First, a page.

Thursday, September 21, 2023


Beginner’s Guide to RVing Newsletter Volume 3, Issue 34

Welcome to the Beginner’s Guide to RVing from The information we present here every Monday through Friday is for brand-new RVers – those in the market to buy their first RV and those who just purchased theirs. If you are an experienced RVer, this material may be too basic for you.

This newsletter is funded primarily through advertising and voluntary subscription contributions from our readers. Thanks to all of you!

Thursday, July 21, 2022

If you did not get an email notifying you of this newsletter, sign up here to get one every time it is published.

[activecampaign form=38]

DID YOU MISS reading this morning’s RV Daily Tips Newsletter? Good stuff there.

RVing Basics

What does it mean when a campground has “full hookups”?

It means you can plug into electricity, fresh water, a sewer and sometimes even cable TV. When your RV is fully hooked up, you can live pretty much like at home. Some campgrounds, especially public ones, may offer only water and electric hookups. Public campgrounds like those in state and federal parks almost never offer full hookups, but quite frequently provide water and electricity. Many also have an RV dump facility available.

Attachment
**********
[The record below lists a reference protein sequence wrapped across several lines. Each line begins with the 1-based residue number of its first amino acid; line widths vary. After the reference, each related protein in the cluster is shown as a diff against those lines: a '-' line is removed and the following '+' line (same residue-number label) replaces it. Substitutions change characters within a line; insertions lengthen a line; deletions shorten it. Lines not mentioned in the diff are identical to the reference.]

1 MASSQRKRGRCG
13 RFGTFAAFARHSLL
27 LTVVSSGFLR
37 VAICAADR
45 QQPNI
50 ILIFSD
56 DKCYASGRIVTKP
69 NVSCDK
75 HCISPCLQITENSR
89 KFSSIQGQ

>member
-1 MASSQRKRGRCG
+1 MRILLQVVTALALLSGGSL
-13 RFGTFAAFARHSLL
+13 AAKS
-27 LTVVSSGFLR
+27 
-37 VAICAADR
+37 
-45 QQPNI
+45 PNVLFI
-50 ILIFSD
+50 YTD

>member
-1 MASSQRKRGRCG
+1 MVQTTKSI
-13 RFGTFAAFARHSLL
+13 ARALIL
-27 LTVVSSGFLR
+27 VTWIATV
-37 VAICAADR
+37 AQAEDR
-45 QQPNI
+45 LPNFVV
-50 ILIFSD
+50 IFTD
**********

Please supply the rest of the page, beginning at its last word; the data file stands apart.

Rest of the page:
How much power can I use when hooked up to electricity?

All hookups are not created equal. Public parks may offer only small amounts of power – typically 20 amps, enough to run lights, microwave, TV, a space heater, laptop computer – or a combination of a few of these at once. The plug on these sites looks just like a plug at home. Most private RV parks provide either 30- or 50-amp service, which will adequately power air conditioners and other power-hogging devices. The very biggest motor coaches need all the power they can get for their multiple air conditioners: a 20-amp hookup would be woefully inadequate. But read this article about the SoftStartRV – it’s a game-changer!

We plan to camp a lot in National Forests. How long of an RV will fit in their campsites?